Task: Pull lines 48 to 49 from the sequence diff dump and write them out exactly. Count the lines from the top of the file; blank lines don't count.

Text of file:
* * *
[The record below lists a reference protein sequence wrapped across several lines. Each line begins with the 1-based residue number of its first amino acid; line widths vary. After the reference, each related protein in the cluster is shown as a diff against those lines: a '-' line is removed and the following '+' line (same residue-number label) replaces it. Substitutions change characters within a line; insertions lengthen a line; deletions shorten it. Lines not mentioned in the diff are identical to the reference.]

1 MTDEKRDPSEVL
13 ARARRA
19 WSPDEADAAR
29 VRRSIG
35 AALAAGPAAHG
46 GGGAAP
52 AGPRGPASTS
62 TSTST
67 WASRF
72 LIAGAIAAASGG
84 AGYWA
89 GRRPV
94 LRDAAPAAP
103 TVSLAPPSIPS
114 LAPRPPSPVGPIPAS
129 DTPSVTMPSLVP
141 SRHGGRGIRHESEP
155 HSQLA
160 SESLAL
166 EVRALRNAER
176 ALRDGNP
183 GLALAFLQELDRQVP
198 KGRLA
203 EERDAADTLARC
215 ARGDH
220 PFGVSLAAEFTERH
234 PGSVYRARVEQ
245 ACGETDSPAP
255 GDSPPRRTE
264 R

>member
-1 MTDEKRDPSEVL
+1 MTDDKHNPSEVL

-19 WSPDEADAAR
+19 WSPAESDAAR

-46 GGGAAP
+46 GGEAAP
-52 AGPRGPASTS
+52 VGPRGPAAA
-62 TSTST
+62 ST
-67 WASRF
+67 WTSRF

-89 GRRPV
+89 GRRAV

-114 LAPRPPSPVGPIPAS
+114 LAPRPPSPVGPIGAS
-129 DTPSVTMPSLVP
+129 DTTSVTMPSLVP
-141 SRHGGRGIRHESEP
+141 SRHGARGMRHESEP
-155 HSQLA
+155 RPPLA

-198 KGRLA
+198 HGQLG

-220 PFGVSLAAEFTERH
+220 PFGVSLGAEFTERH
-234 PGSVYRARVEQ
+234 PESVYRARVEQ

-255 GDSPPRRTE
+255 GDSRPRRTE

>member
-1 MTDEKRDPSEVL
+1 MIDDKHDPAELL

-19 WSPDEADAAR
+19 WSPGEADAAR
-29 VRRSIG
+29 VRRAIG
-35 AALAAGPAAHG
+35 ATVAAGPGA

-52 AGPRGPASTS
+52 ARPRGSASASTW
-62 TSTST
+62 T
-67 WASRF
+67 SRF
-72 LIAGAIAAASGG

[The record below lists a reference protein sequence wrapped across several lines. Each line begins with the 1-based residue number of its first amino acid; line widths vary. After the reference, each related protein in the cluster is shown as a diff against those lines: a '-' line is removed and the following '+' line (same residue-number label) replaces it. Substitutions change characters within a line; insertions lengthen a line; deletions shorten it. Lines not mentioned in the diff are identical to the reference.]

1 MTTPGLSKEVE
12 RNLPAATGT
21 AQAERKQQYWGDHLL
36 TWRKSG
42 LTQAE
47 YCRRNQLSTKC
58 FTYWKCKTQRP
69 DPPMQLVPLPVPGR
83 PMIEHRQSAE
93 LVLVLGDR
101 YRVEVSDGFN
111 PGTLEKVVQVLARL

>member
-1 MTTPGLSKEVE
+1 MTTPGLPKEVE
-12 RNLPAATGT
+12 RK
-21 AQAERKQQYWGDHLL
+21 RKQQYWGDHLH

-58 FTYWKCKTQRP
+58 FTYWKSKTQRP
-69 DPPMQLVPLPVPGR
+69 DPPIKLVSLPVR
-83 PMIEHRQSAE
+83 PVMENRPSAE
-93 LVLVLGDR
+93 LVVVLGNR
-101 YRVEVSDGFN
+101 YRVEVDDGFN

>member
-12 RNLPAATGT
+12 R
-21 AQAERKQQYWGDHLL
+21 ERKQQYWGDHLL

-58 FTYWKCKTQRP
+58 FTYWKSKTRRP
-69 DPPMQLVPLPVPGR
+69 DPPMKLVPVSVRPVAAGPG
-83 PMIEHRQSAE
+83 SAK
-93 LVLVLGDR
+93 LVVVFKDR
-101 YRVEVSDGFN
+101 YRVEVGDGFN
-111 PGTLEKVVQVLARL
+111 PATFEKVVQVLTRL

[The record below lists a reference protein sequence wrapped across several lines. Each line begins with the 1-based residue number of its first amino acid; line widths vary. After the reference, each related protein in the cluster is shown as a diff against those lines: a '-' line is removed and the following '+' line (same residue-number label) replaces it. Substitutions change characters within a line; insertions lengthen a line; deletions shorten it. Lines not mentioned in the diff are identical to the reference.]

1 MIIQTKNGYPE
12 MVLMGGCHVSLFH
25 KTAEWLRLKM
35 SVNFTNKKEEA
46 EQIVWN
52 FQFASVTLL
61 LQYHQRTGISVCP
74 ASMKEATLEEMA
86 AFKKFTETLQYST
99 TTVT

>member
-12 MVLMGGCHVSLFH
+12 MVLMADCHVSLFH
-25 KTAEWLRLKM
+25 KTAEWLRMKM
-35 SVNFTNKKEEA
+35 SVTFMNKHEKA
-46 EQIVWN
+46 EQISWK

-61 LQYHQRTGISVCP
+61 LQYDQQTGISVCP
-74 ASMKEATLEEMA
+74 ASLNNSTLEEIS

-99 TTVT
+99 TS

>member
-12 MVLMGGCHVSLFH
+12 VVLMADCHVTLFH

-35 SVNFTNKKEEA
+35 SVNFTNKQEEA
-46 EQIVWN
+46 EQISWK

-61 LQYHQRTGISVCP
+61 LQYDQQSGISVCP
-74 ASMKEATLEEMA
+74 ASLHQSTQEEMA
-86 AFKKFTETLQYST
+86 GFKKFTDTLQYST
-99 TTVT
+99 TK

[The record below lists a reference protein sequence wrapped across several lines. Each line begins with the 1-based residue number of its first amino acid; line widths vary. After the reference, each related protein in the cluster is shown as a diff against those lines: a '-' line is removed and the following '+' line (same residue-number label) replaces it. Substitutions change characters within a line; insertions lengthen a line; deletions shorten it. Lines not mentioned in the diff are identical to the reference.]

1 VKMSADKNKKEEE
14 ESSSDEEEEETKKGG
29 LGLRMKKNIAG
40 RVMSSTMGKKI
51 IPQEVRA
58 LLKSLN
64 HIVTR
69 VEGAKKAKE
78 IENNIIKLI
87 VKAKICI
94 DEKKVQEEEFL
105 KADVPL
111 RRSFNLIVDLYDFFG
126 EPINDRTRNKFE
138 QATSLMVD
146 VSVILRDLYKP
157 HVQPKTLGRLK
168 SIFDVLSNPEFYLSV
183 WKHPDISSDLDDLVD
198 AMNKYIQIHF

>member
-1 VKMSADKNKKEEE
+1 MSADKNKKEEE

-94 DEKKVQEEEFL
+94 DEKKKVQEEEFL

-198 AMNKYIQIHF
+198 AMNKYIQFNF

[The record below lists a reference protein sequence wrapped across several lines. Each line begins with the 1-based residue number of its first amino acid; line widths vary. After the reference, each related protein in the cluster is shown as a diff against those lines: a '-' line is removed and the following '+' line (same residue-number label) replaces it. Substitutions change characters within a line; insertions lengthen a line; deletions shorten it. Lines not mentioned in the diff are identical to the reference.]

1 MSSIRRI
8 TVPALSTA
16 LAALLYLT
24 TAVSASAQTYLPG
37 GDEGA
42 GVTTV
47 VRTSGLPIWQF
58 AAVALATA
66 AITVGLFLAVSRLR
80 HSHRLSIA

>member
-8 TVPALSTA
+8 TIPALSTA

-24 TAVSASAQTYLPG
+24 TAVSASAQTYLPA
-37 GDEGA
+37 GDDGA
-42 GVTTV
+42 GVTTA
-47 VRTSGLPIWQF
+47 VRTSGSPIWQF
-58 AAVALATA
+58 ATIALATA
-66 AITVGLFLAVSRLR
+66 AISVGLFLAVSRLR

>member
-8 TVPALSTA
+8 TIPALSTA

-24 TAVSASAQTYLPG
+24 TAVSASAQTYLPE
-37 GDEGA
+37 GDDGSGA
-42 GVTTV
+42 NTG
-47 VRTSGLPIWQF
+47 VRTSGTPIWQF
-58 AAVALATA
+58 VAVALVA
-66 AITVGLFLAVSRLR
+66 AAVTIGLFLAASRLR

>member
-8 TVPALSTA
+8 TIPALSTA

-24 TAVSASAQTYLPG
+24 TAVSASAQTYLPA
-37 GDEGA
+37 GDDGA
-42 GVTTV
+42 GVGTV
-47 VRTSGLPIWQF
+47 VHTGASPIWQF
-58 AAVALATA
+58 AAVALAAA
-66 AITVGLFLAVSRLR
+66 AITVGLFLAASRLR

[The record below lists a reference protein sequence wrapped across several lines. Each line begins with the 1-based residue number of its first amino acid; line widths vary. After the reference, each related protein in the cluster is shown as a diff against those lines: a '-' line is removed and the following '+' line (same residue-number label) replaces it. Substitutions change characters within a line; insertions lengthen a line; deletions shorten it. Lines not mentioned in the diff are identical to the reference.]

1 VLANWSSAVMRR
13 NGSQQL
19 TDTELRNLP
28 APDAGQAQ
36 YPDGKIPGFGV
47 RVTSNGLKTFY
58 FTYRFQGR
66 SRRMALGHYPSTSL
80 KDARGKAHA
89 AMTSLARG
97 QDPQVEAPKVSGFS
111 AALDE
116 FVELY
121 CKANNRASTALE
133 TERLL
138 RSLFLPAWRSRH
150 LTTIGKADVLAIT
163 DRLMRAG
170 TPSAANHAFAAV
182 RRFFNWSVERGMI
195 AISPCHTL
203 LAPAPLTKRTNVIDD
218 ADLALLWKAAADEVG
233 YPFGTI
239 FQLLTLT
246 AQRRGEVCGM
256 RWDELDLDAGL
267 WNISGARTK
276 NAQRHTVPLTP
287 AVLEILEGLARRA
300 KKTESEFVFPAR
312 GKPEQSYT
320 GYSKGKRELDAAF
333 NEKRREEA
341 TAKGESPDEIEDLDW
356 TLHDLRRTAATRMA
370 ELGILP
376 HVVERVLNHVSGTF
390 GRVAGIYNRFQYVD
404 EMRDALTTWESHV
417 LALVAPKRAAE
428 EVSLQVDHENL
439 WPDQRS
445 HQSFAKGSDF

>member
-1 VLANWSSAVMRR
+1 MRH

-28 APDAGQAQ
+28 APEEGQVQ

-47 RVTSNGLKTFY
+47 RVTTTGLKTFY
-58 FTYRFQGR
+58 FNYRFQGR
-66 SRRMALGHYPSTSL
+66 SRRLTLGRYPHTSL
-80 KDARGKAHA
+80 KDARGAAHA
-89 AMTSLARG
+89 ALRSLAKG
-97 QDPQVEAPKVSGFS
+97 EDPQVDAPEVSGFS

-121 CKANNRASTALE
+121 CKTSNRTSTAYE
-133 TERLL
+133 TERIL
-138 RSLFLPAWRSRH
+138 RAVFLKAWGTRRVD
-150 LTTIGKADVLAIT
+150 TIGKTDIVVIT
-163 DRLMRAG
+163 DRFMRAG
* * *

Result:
+114 LAPRPPSPVGPIGAS
-129 DTPSVTMPSLVP